More U2 Title Rumors… and Their New Album Gets Stolen!

I don’t like posting rumors… unless it has to do with titles or casting, just because it’s so fun to imagine and speculate and argue.

Remember when we were told that the new Star Wars film was going to be called THE CREEPING FEAR?! Man, that was one of the happiest days of my life. I still have a wild, passionate, deep-down hope that this will indeed be the title of the film rather than something as boring as Birth of the Empire.

Anyway… to the point… now U2 fan sites are reporting that another title is “in the running” and another domain name has been secured for the upcoming album.

“How to Dismantle an Atomic Bomb”

If I get a vote, I vote for the previous possibility: “Vertigo”  It’s got more punch, it’s more suggestive, and the other idea is just too long, cumbersome, weighty, and, as a friend of mine pointed out, too much like the subtitle to Dr. Strangelove.


Now, news that material from U2′s upcoming album has been stolen from a band photo shoot. Expect to hear about illegal Internet postings any moment now…

  • Facebook
U2: Rattle and Hum is 25 Years Old! Share Your Concert Film Memories...
U2's Songs of Innocence: Not Bad for Four Guys in Their Mid-50s!
Looking Elsewhere: 14 Discoveries & Distractions for the First Week of November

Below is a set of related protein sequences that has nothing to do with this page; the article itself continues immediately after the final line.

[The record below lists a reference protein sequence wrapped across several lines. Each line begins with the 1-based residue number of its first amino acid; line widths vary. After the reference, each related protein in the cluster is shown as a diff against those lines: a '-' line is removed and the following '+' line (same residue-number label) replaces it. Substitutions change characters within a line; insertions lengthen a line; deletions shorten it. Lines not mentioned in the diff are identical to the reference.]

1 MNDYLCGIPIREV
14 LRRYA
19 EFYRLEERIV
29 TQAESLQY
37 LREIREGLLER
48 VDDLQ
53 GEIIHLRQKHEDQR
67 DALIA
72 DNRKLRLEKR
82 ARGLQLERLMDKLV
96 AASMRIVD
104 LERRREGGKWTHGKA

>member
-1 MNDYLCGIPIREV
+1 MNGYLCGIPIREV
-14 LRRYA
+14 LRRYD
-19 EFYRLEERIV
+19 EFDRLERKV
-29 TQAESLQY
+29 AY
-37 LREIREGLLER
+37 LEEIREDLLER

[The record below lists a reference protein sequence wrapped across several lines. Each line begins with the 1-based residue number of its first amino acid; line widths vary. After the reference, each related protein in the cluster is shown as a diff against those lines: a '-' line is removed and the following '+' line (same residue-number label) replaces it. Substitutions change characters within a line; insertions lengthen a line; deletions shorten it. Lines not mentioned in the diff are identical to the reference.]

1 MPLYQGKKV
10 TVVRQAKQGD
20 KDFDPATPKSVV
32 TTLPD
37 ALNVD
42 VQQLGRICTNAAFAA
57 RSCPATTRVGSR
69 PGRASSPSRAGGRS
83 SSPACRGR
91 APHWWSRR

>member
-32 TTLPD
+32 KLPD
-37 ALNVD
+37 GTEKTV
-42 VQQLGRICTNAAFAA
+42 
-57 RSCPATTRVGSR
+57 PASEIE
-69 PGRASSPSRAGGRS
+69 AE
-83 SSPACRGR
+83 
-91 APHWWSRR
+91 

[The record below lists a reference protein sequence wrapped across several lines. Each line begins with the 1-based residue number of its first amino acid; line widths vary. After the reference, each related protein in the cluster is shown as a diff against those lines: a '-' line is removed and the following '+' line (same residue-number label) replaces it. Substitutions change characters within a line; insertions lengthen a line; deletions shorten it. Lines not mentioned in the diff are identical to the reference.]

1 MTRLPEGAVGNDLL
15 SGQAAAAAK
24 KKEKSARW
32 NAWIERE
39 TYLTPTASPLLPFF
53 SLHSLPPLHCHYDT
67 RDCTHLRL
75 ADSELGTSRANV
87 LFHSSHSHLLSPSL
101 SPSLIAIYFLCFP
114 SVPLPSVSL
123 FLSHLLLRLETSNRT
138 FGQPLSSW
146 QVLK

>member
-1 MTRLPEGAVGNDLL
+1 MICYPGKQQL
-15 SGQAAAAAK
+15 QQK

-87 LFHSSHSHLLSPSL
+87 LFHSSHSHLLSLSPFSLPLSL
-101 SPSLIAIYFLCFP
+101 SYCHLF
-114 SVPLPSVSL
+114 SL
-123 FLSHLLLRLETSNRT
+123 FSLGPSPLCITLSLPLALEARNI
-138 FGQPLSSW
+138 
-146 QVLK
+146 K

U2 - How to Dismantle an Atomic Bomb
About Jeffrey Overstreet

Jeffrey Overstreet has two passions: writing fiction, and celebrating art — music, cinema, photography, literature — through writing and teaching. He is the author of a “memoir of dangerous moviegoing” — Through a Screen Darkly. And his four-novel fantasy series, The Auralia Thread, which begins with Auralia's Colors, was published by Random House. He speaks at universities and conferences around the world about understanding art through eyes of faith. He is earning his MFA in Creative Writing at Seattle Pacific University, where he has worked for 11 years as an editor, writer, and communications project manager. His work has been recognized in The New Yorker, TIME, The Seattle Times, IMAGE, Ravi Zacharias International — and Christianity Today, where he served as a film journalist for more than a decade. He recently began a weekly column called "Listening Closer" for Christ and Pop Culture.